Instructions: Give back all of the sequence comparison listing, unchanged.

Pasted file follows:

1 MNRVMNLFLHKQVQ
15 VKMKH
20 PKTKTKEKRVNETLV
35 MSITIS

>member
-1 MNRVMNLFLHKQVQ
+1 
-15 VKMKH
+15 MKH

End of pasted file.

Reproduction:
1 MNRVMNLFLHKQVQ
15 VKMKH
20 PKTKTKEKRVNETLV
35 MSITIS

>member
-1 MNRVMNLFLHKQVQ
+1 
-15 VKMKH
+15 MKH